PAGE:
It is a novel of second chances. Anne Elliot, no longer in the bloom of youth, is a grown woman of 27 or 28 years. Eight years ago she had been happily in love with a handsome man named Frederick Wentworth. But, unfortunately, due to his financial status, and Anne under the influence of her family and close friend, was forced to reject his marriage proposal and they parted ways. But now, he is within her closest circle once again. Circumstances led to Anne staying with her married sister, Mrs. Muskgrove, while her own house was being let to Wentworth's sister and husband. Wentworth visits his sister and on calling on the Muskgroves finds Anne among them. Anne finds Wentworth, not only looking as good as he ever did, but is now Captain Wentworth, who has made his fortune. Wentworth, still angry with Anne over being rejected, causes him to treat Anne very cooly. But over many weeks of contact here and there, you catch on that Captain Wentworth isn't all that oblivious to Anne anymore, because of all the little 'glimpses' he throws at Anne. The tension between the two is amazing.
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Format: Mass Market Paperback
Over the years, I have read "Persuasion" by Jane Austen at LEAST 10 times. Simply put, it is my favorite book. While not everyone holds this novel with the same high esteem that I do, I urge those who have NOT read "Persuasion" to buy it.
This book has meant different things to me at different times in my life. I have often reflected why I find the story so fascinating and believe it is because it so accurately portrays the human spirit and exposes our flaws and strengths with such transparency.
Jane Austen reveals those who are so superficial that they see no goodness or worth other than beauty and wealth (Anne's father and sister); those who are so dependent that they do not listen to their own heart - but instead leave their most important decisions for others to make (Anne herself); and those whose pride has been wounded.
And perhaps what is so captivating, Austen lets the reader vicariously "undo" an error in judgment. This is an excellent and timeless novel.
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Format: Paperback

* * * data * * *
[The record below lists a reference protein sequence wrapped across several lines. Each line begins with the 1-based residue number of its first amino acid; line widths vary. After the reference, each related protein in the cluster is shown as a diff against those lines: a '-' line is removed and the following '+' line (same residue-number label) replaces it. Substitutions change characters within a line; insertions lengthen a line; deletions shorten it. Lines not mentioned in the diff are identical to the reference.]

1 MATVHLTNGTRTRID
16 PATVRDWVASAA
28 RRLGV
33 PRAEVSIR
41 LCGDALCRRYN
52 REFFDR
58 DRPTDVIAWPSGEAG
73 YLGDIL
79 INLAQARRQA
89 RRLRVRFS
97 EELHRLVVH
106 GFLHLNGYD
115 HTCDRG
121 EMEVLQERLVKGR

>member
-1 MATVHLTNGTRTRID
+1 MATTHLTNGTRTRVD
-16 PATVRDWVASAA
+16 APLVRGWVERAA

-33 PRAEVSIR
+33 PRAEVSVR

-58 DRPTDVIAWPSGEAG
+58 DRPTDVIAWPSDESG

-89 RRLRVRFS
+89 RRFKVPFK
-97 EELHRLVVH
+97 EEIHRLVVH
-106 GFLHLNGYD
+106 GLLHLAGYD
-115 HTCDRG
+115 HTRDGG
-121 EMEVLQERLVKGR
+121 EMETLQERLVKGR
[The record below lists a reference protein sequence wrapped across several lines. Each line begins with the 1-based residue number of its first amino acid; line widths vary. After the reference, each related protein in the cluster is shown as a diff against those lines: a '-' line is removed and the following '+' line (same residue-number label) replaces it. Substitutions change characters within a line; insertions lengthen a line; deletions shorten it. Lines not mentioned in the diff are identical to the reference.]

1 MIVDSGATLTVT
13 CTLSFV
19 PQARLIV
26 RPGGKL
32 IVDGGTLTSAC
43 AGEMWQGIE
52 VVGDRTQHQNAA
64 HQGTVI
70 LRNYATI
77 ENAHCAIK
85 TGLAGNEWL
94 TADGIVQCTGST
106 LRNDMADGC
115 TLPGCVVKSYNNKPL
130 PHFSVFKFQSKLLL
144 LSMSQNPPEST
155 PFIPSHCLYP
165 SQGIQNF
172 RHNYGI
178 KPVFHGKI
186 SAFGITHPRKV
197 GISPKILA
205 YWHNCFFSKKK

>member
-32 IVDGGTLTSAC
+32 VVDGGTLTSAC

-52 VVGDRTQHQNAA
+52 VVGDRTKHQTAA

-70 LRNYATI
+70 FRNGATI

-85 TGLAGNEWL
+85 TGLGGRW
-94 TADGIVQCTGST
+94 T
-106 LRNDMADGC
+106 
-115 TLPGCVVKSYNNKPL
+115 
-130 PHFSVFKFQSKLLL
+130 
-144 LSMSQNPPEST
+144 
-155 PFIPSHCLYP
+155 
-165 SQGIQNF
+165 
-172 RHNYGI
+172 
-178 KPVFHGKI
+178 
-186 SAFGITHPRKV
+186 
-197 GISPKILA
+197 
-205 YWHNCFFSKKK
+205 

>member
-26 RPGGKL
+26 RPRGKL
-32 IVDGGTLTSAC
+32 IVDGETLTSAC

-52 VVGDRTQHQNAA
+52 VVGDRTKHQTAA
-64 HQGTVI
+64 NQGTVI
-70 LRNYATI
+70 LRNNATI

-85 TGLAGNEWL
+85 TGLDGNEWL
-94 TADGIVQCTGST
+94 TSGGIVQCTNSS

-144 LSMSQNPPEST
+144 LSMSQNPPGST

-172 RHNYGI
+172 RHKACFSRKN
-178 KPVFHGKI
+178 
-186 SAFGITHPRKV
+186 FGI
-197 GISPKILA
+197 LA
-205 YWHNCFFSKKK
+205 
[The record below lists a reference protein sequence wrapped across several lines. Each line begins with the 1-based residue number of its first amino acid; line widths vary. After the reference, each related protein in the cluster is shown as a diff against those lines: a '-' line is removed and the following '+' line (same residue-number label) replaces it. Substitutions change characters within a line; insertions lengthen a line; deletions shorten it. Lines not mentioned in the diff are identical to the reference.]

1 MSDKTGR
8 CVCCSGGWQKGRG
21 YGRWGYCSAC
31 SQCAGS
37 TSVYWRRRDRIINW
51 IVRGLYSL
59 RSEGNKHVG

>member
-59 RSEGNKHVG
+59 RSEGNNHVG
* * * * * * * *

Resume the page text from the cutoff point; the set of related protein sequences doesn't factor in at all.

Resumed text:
One of the major sources of contention and strife in my marriage is the disagreement between my wife and me over what is the best Jane Austen novel (yes, we are both more than a bit geekish in our love of words and literature--our second biggest ongoing quarrel is about the merits of the serial comma).

For my money, there are three of Austen's six finished novels that one can make a good argument for being her "best":

"Pride and Prejudice" (the popular choice, and my wife's)

"Emma" (the educated choice--most lit profs go with this one)

"Persuasion" (the truly refined choice)

Harrold Bloom in "The Western Canon" calls it perhaps a "perfect novel," and while I disagree with some of his interpretations of the characters (yes, blasphemy, I know), I wholeheartedly concur with his overal assessment.

While all of Austen's novels are generally comic, "Persuasion" is the most nuanced. It's been described as "autumnal" and that word suits it. There's a bittersweetness to it that you just don't get in Austen's other work.

The novel it comes closest to in terms of character and plot is probably one of her earliest novels "Sense and Sensibility." Like Eleanor in that novel, Anne is older and more mature than the typical Austen heroine. In fact, she's dangerously close to being "over the hill" at the age of 27(!). Love has passed her by, apparently.

But unlike Eleanor, who one always feels will muddle through even if she ends up disappointed in affairs of the heart, there's something more dramatically at stake with Anne. She is in great danger of ceasing to exist, not physically, but socially. When we meet her, she's barely there at all.